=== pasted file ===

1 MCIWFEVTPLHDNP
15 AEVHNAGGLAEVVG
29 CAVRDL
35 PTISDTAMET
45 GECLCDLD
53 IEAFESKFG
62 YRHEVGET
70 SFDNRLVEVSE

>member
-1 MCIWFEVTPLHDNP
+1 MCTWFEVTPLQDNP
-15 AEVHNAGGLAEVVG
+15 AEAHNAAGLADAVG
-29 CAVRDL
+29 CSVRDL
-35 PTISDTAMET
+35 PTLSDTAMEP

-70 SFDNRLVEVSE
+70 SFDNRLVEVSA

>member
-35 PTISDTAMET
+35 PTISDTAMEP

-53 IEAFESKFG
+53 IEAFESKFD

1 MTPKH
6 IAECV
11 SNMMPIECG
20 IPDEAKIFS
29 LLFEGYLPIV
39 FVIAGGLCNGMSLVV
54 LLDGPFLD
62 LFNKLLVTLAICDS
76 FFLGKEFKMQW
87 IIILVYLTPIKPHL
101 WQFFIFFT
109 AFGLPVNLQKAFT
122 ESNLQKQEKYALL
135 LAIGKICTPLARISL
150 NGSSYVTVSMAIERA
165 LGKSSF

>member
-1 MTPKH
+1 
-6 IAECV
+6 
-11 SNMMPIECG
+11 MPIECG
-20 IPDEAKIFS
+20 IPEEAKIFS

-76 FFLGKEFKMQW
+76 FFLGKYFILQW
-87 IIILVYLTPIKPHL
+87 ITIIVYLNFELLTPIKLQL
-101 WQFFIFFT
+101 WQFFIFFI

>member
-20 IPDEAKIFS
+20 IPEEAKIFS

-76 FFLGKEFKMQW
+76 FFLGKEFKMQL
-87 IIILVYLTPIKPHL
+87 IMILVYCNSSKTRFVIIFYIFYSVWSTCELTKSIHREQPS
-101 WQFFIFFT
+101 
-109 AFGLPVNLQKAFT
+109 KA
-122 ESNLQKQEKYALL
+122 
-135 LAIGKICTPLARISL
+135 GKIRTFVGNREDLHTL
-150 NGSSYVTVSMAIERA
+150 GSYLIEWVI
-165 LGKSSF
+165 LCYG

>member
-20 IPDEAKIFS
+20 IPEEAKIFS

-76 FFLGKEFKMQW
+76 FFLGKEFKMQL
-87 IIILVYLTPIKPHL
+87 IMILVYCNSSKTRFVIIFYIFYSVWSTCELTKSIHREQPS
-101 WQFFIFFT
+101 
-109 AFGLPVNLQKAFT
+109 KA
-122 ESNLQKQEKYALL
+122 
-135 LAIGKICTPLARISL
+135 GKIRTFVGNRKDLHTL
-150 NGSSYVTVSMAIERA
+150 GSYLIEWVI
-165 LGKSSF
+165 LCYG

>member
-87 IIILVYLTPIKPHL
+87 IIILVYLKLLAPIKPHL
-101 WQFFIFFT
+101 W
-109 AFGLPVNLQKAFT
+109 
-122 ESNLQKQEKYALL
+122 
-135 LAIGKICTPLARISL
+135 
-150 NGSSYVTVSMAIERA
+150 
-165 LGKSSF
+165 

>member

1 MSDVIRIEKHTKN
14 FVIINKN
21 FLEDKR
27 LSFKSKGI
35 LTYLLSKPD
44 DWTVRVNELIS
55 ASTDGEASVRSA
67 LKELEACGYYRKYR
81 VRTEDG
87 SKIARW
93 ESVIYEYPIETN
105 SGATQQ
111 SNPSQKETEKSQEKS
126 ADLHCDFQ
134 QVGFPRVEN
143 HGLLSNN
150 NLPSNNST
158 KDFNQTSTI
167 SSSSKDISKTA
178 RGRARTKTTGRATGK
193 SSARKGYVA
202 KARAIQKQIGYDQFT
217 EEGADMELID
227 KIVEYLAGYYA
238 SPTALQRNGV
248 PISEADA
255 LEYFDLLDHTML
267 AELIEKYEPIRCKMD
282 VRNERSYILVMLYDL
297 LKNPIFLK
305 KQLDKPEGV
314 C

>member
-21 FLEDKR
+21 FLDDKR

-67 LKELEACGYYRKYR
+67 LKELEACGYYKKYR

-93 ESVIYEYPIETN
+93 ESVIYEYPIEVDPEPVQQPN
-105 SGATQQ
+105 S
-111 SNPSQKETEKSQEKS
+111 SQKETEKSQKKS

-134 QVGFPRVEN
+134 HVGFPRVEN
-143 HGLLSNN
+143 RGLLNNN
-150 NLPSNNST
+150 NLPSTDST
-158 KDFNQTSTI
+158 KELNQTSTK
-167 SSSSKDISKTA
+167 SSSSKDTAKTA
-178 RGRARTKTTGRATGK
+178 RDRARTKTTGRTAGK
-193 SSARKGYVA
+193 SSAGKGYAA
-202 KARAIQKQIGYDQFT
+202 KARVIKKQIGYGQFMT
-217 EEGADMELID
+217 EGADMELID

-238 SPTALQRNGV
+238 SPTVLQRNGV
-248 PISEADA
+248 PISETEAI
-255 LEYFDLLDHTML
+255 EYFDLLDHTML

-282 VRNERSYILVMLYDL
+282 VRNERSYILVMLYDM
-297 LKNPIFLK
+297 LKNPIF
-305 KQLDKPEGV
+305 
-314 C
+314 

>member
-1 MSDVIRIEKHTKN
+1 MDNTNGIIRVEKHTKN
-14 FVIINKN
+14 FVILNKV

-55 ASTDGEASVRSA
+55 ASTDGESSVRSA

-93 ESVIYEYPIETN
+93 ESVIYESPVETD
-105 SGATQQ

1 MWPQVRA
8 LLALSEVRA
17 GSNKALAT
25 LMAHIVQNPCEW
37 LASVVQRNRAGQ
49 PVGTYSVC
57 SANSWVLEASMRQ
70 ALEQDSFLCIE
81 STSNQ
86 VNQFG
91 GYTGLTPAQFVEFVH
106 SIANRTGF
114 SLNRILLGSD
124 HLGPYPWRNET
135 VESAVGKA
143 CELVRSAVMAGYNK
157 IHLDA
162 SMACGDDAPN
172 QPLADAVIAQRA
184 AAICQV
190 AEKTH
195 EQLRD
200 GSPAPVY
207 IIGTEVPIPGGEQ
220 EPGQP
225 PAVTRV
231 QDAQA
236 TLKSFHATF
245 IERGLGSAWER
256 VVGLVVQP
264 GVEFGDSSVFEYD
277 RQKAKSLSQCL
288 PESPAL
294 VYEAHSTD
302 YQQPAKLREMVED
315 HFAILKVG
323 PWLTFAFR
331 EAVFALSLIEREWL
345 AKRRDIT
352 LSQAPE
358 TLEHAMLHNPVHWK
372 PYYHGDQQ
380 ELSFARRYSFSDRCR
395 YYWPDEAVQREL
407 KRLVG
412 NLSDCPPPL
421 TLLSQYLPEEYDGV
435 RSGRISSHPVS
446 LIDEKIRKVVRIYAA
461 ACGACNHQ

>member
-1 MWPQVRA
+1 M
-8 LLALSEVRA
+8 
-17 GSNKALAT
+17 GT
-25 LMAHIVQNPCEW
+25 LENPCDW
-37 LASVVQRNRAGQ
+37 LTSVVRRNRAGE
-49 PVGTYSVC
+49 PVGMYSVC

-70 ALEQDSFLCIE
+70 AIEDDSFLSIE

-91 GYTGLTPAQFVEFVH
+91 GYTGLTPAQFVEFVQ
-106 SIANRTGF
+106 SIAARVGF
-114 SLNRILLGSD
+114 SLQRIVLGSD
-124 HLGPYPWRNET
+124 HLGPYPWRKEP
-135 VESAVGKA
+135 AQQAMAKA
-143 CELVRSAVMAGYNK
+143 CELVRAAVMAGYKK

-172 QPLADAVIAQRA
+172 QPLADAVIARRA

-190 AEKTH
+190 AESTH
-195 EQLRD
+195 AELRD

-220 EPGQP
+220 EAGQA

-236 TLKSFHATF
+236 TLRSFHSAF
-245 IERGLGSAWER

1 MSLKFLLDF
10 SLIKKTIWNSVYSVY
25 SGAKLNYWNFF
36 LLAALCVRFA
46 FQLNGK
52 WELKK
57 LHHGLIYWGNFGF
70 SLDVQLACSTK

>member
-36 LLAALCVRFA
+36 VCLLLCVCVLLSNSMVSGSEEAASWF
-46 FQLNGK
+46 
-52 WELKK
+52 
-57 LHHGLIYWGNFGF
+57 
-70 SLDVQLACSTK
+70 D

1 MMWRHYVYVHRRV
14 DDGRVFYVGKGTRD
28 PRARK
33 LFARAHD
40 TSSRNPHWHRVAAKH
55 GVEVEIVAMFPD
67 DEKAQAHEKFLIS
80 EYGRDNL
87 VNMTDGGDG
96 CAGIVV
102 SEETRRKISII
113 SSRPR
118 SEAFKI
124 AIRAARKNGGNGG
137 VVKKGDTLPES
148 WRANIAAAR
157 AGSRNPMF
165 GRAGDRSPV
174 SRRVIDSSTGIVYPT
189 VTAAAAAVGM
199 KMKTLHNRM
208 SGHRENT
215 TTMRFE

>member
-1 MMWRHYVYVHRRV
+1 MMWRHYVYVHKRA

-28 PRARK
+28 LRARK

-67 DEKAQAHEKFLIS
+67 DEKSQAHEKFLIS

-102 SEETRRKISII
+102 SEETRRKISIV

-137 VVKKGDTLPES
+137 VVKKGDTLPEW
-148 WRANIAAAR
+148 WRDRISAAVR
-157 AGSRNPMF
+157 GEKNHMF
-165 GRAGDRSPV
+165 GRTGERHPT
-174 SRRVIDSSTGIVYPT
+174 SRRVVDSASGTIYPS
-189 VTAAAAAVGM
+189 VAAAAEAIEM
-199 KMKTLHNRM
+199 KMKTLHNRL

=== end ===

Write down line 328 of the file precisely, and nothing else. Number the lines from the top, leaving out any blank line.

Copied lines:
-28 PRARK